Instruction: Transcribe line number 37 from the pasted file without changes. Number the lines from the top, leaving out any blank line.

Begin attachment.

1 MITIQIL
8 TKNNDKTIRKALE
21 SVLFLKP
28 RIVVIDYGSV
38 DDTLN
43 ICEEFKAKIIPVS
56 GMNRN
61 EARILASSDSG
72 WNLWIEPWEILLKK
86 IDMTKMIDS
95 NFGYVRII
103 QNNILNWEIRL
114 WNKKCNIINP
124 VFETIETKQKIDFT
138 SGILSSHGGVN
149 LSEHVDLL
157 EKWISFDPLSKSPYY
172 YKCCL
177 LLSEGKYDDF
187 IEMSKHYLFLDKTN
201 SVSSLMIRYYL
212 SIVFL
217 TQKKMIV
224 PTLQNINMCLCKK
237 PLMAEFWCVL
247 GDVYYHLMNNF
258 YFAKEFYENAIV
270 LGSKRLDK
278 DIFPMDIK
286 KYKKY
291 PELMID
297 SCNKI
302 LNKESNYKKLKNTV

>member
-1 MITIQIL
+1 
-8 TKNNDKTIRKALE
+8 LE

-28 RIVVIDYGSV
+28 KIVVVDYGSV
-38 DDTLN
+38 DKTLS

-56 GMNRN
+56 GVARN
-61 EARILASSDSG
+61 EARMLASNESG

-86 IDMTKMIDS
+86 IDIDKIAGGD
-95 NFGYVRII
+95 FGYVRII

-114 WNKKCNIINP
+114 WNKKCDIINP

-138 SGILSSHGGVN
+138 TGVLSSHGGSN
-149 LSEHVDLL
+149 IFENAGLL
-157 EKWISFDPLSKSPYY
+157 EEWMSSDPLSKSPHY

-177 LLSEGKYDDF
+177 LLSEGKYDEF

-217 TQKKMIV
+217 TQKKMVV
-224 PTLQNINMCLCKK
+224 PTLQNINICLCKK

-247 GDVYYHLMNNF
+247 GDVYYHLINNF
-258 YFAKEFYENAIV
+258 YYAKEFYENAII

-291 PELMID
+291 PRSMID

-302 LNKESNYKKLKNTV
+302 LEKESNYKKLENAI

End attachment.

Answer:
-8 TKNNDKTIRKALE